Sources are suggesting that Google is planning the app to make up for lost ground in the messaging market, having unsuccessfully offered $10 billion for WhatsApp earlier this year. Last month, Google sent Nikhyl Singhal, product manager for Hangouts and Google+, on a reconnaissance mission to India, to gather data on the messaging app ecosystem.
While Google already has its Hangouts app with SMS integration, this new messenger apparently won’t force users to login with any Google credentials. Instead, it will likely use phone numbers for identification, which would be a big plus in emerging markets like India, where reliable data connections can be harder to come by.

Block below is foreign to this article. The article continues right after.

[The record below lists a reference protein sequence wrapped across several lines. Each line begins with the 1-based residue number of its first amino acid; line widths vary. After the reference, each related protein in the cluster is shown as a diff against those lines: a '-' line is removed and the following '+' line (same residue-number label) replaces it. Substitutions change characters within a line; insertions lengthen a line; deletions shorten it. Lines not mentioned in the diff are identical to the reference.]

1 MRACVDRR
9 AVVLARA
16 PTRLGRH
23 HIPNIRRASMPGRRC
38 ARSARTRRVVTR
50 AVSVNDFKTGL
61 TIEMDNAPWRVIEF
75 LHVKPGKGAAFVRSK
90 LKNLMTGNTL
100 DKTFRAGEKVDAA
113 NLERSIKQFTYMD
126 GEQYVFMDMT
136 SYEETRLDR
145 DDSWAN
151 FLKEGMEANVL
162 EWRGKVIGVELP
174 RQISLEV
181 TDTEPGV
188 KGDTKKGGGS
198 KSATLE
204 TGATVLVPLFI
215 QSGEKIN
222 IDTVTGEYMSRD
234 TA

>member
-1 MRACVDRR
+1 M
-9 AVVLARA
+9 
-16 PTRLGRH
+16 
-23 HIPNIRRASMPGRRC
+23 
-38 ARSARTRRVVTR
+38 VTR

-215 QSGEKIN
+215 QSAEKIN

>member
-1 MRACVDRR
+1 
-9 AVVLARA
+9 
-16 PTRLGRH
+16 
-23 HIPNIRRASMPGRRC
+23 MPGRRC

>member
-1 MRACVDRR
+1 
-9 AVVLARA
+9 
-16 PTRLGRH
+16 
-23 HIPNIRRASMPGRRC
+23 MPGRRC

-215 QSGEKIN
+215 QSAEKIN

Those with knowledge of Google’s plans are also stating that the app may contain some region specific features, including Indian language support and voice-to-text messaging. The messaging app will also be completely free to use, unlike WhatsApp’s freemium model which begins charging after the first year.
With Android One increasing Google’s presence in India, it is likely that the tech giant will want to provide apps tailored to the local market. Sundar Pichai has already marked out Google’s intentions for more India specific launches, due to the scale and growth prospects of the market over the next decade.
Would you use Google’s free messaging service, and do you see it being a threat to WhatsApp?